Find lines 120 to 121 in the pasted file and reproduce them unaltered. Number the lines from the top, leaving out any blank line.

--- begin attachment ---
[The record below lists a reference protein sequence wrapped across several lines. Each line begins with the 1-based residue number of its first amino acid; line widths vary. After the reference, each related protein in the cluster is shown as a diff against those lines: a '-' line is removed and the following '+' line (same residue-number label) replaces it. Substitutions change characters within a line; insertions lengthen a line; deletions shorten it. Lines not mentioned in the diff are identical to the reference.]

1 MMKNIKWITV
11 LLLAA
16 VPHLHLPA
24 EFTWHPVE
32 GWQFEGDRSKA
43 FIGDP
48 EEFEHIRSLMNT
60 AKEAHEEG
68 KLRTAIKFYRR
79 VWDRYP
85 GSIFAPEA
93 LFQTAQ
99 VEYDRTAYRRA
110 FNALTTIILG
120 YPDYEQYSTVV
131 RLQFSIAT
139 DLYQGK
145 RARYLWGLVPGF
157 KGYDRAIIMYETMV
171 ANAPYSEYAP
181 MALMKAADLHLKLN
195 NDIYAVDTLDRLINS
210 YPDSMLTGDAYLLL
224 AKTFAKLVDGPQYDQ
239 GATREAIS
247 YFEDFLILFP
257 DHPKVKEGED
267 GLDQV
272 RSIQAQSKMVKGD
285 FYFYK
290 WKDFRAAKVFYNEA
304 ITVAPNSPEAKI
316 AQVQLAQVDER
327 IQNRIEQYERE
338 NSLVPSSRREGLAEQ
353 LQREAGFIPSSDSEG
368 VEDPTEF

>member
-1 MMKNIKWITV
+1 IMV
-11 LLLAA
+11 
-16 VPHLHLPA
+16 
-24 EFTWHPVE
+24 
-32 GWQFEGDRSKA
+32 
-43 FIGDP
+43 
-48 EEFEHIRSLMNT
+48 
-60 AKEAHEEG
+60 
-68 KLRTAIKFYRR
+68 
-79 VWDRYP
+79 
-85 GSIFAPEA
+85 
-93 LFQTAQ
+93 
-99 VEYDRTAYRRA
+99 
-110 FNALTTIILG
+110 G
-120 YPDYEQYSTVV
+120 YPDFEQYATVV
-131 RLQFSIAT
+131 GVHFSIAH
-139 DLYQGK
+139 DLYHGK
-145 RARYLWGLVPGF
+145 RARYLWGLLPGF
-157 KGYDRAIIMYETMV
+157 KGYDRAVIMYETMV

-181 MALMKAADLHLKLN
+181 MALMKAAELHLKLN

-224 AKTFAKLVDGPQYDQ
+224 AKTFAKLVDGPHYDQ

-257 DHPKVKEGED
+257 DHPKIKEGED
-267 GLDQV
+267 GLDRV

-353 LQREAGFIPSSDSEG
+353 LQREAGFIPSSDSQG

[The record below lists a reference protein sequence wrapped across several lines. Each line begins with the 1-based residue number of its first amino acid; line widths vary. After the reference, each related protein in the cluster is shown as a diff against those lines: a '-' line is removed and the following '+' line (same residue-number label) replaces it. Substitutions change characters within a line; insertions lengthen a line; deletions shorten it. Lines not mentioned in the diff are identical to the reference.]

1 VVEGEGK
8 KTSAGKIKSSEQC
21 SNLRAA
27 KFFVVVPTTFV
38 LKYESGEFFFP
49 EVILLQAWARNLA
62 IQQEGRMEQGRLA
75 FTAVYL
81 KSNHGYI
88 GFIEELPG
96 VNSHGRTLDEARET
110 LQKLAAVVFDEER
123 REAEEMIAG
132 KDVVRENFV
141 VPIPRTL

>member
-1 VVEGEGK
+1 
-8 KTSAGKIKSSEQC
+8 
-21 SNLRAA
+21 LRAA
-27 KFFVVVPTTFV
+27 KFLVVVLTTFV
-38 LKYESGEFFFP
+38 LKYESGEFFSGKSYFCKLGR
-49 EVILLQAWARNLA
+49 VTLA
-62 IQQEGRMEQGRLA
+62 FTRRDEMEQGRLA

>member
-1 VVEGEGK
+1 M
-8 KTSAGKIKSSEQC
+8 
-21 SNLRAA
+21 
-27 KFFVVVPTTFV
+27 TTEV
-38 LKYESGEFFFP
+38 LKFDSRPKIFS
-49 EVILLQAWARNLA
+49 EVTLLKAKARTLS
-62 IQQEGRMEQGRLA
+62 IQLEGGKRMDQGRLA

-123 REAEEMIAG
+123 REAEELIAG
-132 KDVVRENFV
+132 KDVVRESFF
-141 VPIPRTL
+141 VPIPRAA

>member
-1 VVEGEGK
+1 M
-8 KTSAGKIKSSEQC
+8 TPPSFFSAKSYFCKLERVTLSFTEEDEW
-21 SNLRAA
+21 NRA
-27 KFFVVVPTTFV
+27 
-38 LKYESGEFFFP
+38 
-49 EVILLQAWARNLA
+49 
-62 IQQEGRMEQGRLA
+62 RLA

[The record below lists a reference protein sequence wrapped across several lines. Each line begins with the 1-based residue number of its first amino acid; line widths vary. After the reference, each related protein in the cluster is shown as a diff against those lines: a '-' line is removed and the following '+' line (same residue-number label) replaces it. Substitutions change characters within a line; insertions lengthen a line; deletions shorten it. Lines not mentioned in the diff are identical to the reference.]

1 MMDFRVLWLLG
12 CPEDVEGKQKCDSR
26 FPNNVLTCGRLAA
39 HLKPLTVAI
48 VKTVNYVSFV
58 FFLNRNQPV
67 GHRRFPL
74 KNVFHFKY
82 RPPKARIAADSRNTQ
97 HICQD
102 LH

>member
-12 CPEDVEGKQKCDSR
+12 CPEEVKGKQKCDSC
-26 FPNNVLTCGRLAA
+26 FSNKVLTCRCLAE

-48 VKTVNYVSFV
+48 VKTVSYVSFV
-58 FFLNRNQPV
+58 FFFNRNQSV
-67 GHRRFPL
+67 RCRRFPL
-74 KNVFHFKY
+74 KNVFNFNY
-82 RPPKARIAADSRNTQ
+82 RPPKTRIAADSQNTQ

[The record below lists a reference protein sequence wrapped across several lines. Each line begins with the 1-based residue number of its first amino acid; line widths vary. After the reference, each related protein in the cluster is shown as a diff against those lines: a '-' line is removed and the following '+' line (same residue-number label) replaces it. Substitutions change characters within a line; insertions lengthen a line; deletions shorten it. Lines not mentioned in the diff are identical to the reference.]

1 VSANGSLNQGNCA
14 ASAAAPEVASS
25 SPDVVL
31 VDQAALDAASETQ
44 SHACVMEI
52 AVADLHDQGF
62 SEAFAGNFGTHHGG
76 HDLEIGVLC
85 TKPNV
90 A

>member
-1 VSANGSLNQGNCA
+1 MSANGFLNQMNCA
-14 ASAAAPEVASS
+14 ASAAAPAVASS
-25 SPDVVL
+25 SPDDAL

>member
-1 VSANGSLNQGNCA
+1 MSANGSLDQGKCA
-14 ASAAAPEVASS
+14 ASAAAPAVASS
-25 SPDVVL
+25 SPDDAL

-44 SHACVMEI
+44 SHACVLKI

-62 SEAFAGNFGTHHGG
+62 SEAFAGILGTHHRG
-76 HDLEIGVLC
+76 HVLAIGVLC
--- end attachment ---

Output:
-1 VVEGEGK
+1 M